Around this time last month Australians were spewing. The Gold Coast had been hosting the XXI Commonwealth Games pretty well for the past fortnight and then on Sunday April 15 it was all set to wrap in a closing ceremony. It did not go well.
So the last month has seen a fair bit of grief unloaded around the nation as Aussies chatted by the water cooler about how the organisers stuffed it (and while it was the organisers‚ our athletes‚ support staff, and Goldie’s wonderful volunteers were ace all the way through).
Now the dust has settled and we begin chatting about the 2018 World Cup and the next major sporting events, the really big questions surrounding the Gold Coast Commonwealth Games (GCCG) are coming into shape:
- What will be its legacy?
- Will it really redefine the Gold Coast?
- And ultimately, are major events worth the money they cost?
These questions are really important when it comes to understanding the future of Aussies working and living in cities, and trying to buy a home. Major events can bring economic benefit, but also bring a whole ton of new woes. For better or worse the GCCG are ‘done and dusted’ – and understanding what they meant is important to understand the future of home buying in Aus.
Why the Gold Coast?
For the Gold Coast this was all about putting the coastal city in southern Queensland on the map as a major events host in Australia.
Melbourne and Sydney do this sorta thing often, and Brisbane had the Games back in 1982 – where we unveiled Matilda, our biggest ever kangaroo – but this was the first time for the Coast.
The Games did come at a great time for Queensland, as between March 2017 and March 2018 Queensland saw the strongest jobs growth in the nation, charting 4.3 per cent over the year.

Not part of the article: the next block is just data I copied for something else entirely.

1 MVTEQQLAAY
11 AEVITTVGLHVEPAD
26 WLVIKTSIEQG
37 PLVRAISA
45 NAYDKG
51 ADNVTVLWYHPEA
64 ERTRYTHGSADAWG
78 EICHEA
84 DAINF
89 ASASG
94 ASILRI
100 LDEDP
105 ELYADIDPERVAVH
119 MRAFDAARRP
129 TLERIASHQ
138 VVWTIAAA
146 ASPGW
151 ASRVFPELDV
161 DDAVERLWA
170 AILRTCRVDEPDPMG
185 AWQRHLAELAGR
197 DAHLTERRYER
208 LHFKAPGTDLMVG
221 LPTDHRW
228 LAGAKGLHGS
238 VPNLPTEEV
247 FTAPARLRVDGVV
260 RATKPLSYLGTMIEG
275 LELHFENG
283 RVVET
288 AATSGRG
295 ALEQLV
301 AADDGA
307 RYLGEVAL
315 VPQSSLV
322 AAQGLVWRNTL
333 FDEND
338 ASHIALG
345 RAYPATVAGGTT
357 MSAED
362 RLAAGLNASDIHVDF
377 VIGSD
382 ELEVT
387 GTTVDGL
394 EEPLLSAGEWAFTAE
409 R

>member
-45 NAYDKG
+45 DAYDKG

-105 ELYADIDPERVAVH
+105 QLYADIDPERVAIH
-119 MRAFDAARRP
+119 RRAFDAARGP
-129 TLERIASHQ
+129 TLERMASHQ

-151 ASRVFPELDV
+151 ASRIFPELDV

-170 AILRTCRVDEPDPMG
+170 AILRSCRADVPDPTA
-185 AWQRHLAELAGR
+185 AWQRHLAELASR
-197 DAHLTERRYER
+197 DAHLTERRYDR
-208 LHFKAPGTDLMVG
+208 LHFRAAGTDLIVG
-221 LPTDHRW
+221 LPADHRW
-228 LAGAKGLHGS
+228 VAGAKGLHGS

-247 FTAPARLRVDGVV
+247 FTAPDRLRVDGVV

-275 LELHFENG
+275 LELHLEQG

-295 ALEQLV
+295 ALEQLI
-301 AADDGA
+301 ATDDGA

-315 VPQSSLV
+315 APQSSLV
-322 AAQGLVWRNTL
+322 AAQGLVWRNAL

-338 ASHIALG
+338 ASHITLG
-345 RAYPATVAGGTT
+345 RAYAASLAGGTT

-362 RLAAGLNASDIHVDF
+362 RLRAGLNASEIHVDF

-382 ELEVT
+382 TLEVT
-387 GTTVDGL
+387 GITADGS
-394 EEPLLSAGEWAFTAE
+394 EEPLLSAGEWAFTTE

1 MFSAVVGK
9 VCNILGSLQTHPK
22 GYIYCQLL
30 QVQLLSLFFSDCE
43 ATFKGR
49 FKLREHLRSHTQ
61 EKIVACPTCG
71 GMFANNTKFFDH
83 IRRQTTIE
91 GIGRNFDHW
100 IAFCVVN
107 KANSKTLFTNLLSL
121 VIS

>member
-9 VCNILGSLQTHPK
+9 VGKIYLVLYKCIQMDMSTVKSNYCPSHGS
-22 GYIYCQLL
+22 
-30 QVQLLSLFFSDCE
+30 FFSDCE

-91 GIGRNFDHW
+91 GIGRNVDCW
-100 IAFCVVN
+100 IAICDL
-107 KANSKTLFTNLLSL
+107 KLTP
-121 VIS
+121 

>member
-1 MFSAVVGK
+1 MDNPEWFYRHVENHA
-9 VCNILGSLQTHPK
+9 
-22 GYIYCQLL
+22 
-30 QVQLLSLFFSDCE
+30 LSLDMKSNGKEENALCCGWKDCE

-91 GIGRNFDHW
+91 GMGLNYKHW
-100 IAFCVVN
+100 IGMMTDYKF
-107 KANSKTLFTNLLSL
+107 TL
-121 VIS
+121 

This alongside a population boom in Queensland that – somewhat unusually for Australia where traditionally major cities were the biggest growth hubs – has been seeing really strong growth in Queensland’s provincial areas, including the Gold Coast.
So the GCGM came at a good time for Queensland. And for everyone watching outside of Queensland, the core message of these Games was the Gold Coast is open for business, and a great place to live. This is all good stuff, and many drinks were poured toasting this message. And obviously any city that wins the right to host a major event is doing something right.
But to truly turn the hosting experience into a long-term advantage it takes some extra elements.
Which Cities Succeeded with Major Events?
When it comes to cities that have used major sporting events well, the leading example is always Barcelona in 1992. With investment in infrastructure, and a really successful Olympic Games, the vibrant Spanish city saw itself emerge as a new sporting capital of Europe.
Sydney 2000 is another great example. The first Olympic games hosted in Australia since Melbourne’s stint in 1956, Sydney used the games as an opportunity to showcase a new city, in a young country, ready to embrace the opportunities of a new millennium.
And Melbourne has a good run here recently too. First hosting the Olympics in 1956, they then built a foundation to see the city today recognised as the leading sports capital of Australia. Hosting the Commonwealth Games in 2006 was seen as another boost to the city’s brand.
So with this strong resume of other cities and their major events legacy, what legacy will the Gold Coast have?
- The upskilling of locals
Locals have been trained and upskilled for the Games. The Games will finish, but these professionals will remain, with proven experience on top of them. This is valuable not only for the ability of locals to deliver on events in the city, but also to partner with Brisbanites up the road in dual Bris-GC events.
- New infrastructure
When you host a major sporting event you get some flash new stadiums to use for years to come. The Gold Coast already has a strong sporting culture, and now they’ve a whole new lure to reel in other major sporting events.
- Relaxation of height limits
This will be a big one. Save for the stadiums this will be the most visible daily legacy. Numerous areas of the Gold Coast have seen t